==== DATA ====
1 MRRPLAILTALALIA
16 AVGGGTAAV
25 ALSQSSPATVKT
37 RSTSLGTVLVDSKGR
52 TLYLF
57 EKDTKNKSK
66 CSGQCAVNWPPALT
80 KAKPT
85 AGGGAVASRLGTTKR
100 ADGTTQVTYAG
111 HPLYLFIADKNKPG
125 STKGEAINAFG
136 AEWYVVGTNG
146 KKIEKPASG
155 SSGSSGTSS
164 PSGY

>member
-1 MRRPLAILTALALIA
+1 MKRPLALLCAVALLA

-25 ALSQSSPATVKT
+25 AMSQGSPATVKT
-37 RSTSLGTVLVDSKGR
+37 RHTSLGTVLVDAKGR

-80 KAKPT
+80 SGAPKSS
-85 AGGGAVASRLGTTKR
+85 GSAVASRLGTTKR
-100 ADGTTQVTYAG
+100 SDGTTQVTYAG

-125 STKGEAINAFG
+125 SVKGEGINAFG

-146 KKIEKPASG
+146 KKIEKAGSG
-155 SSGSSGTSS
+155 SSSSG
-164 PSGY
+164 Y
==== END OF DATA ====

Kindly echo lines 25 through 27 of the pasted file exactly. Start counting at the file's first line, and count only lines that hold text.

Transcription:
+80 SGAPKSS
-85 AGGGAVASRLGTTKR
+85 GSAVASRLGTTKR